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With ‘Asteroid City,’ Is Wes Anderson Leaving Fans Behind?

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I’ve always been shy when it comes to writing about Wes Anderson, because he’s a filmmaker I rarely connect with. When I watch one of his movies, I can’t help but see his talent (the visual wizardry, the debonair lapidary cleverness), but I feel like I’m experiencing something that was made on a different planet from the one I live on. I have felt that way from his very first feature, “Bottle Rocket” (1996), and I really felt it at the Toronto Film Festival in 1998 when I saw “Rushmore” — because everyone there did a backflip of ecstasy, already hailing Anderson as the filmmaker of his generation, and I didn’t get it.

I mean, I kind of saw what people were talking about: that “Rushmore” was like “The Graduate” for the new millennium, that the Jason Schwartzman hero had a formidable Holden Caulfield-gone-meta-deadpan attitude that was equal parts devious and desperate, that the Bill Murray character seemed the apotheosis of Bill Murray, and other things. But the bottom line for me is that “Rushmore,” on some essential chemical cinematic level, was too flip, too ironic, too whimsical, too in love with its cheeky postmodern self, and (yes, let’s use the word! How could we not?) too twee.   

So alone did I feel in this perception, so shut out of the Wes Anderson cool-kid club, that as a critic I almost felt like I needed to launch my own club. My fear at the time was that Anderson, with his relentlessly stylized music-video-meets-Salinger-meets-indie-hipster-absurdist sensibility, represented a virus that could kill movies. I envisioned an entire generation of Wes Anderson clones, turning movies into cutesy dioramas from hell.

My hysteria calmed down reasonably quickly. Three years later, when I saw Anderson’s big follow-up, “The Royal Tenenbaums,” I recognized that he was actually a wily storyteller who, though he staged a film like a demented museum curator, could devise a character as rich as Gene Hackman’s Royal Tenenbaum, who gave the movie a rueful spiky emotional center. I still wasn’t exactly an Anderson aficionado, but my hater days were behind me.

In 2009, Anderson did something that delighted me: He made “Fantastic Mr. Fox,” an outrageously droll stop-motion animated comedy, which seemed (for many reasons) to be the ideal form for his self-conscious sensibility. I liked it better than any of his live-action films. And then, in 2014, Anderson did something that, to my great surprise, blew me away: He made “The Grand Budapest Hotel,” the first movie of his that I all-out loved. It was a wildly enthralling Old World caper-thriller-adventure, featuring the most brilliant performance in any Anderson film (by Ralph Fiennes). Was I now (gulp!)…a fan?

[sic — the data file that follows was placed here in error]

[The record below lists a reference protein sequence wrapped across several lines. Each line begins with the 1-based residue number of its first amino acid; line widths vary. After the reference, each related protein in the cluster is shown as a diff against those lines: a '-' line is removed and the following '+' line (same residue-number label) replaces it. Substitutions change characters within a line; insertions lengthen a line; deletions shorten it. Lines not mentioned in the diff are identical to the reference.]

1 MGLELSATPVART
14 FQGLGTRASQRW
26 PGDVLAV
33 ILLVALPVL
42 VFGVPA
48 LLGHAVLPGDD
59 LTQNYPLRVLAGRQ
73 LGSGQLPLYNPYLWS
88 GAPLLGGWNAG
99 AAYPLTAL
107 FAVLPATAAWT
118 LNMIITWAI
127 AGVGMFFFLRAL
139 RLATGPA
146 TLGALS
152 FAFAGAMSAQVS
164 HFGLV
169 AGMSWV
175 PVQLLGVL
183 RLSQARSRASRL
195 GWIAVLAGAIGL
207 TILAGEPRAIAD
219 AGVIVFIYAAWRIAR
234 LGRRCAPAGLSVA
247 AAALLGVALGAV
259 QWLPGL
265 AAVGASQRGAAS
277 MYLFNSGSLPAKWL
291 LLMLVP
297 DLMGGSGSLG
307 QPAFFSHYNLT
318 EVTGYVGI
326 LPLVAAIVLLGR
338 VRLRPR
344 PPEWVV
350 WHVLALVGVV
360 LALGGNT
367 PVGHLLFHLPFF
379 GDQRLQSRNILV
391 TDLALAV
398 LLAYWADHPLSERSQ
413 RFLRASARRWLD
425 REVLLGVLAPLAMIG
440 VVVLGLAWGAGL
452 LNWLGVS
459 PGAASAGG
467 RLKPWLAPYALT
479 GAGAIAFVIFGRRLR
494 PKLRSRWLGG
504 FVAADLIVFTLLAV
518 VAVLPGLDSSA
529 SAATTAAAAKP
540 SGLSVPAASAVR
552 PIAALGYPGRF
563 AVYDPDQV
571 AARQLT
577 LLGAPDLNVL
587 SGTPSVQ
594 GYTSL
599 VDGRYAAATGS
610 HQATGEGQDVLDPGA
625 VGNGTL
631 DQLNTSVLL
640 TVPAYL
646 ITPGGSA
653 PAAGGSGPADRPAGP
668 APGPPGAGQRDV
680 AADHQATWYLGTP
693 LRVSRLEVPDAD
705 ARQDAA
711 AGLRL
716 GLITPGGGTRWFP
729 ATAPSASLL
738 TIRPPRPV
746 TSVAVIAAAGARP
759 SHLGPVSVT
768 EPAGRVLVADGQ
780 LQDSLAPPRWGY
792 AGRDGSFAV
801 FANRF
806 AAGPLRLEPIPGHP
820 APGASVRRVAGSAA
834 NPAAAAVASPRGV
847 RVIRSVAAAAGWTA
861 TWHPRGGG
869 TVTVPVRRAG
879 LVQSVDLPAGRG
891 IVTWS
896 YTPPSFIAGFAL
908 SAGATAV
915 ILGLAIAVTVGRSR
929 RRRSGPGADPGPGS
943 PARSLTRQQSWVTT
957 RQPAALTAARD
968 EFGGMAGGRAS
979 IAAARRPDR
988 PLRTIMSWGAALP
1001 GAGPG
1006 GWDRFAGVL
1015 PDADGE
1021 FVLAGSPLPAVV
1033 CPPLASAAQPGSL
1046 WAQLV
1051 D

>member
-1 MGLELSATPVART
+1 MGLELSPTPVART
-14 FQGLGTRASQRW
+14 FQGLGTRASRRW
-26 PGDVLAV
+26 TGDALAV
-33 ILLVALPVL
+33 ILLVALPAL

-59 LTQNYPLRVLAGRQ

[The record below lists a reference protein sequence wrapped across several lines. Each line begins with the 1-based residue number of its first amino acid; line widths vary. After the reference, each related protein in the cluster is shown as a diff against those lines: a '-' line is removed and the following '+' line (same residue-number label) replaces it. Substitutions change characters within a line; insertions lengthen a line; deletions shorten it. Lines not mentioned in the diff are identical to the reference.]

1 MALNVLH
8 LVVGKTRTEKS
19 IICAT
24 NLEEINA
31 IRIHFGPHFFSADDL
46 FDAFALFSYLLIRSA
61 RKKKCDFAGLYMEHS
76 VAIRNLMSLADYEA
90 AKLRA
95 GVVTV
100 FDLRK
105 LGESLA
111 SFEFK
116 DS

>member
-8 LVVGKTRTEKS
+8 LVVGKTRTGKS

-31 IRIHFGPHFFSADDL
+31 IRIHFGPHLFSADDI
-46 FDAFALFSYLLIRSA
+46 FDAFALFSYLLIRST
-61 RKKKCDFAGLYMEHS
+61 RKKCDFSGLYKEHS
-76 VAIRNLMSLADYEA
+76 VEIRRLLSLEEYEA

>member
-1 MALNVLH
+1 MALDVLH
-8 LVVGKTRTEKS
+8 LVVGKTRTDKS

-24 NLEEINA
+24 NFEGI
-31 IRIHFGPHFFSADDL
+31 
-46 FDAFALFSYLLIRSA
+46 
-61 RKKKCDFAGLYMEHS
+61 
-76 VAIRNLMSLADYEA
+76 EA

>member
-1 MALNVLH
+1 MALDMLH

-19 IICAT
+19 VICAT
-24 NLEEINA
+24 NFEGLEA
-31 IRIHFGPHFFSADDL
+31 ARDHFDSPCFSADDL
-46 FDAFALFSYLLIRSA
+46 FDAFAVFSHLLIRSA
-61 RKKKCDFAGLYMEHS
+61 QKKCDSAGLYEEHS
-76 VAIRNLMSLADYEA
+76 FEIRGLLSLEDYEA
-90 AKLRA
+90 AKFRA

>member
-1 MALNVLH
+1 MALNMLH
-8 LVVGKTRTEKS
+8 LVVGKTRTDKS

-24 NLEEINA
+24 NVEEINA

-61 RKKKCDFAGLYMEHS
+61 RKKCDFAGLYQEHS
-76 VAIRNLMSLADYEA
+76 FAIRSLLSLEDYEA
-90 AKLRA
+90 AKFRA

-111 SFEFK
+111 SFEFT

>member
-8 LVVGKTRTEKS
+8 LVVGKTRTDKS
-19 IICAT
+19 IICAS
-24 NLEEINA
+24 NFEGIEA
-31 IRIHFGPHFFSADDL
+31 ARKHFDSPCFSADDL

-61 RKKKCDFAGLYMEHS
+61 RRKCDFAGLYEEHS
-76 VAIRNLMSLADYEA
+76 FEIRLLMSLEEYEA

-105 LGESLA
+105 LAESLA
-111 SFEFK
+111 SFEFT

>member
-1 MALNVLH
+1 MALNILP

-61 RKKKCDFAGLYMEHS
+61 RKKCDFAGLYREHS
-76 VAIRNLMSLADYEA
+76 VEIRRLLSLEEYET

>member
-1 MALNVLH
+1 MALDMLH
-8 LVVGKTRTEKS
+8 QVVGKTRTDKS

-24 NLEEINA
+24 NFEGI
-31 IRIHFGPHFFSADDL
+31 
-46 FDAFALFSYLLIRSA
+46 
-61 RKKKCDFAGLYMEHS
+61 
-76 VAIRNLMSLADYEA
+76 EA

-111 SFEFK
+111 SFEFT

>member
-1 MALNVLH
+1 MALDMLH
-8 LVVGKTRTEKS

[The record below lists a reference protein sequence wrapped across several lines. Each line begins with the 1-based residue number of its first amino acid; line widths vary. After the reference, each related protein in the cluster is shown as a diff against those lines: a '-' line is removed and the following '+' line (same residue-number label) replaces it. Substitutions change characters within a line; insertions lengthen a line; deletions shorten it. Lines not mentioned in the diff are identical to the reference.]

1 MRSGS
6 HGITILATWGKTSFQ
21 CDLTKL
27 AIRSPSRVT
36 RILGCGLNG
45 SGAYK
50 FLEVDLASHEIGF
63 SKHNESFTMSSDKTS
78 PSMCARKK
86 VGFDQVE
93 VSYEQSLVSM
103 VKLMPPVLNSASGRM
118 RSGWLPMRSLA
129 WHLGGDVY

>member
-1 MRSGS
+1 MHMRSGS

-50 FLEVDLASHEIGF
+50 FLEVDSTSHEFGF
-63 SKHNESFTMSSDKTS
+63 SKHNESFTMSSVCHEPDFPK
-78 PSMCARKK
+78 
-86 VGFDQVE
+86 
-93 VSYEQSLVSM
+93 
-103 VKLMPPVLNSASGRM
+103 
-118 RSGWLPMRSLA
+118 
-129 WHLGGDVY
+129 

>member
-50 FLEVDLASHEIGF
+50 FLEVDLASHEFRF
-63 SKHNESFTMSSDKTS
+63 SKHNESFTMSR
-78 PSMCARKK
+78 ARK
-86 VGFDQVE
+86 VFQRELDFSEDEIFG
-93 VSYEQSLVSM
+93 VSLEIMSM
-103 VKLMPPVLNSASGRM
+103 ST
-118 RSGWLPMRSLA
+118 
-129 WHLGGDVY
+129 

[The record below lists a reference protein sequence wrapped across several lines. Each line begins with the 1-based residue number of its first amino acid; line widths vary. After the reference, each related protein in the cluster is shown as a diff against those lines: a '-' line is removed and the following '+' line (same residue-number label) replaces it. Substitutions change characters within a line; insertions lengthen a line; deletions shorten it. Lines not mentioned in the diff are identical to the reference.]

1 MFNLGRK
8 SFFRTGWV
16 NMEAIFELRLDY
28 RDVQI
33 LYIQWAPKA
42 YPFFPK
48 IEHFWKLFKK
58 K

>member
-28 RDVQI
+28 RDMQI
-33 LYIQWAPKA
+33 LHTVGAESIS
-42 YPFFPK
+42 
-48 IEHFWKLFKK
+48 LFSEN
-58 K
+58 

I was, with caution, almost willing to call myself one. But it’s precisely as a Wes Anderson skeptic-turned-born-again-admirer that I now want to issue a warning. Namely: For the first time since the middle-aught days of “The Life Aquatic with Steve Zissou” and “The Darjeeling Limited,” Anderson seems to be disappearing down a rabbit hole. A rabbit hole of pure insular Wes Anderson minutiae passing itself off as art.

Two years ago, “The French Dispatch,” his wildly overstuffed compendium of three short stories, was equal parts beguiling and overwhelming. I met the film halfway (it had funny and trenchant observations to make about modern art and the armchair radicalism of Paris 1968), but it was still too much of an overly thought-out thing.

Okay, it was just one movie. But now Anderson has come out with “Asteroid City,” which has earned mixed reviews but is in the middle of a staggering opening-weekend box-office performance. It’s a film that no true Wes follower would miss. Yet it’s a movie lodged so far inside its own Wes Anderson-ness that it never comes out the other side. It’s like “The French Dispatch” cubed. And coming on the heels of that one, it raises a question (or, at least, I’ll raise it): Is Wes Anderson still an entertainer, or is he becoming a fashion-victim fetishist of his own aesthetic? What you feel watching “Asteroid City” is Anderson doubling down on everything that has alienated viewers like me from so many of his films.

Maybe I’m the wrong messenger to say that. But the real message is: This time, I don’t think it’s just me.



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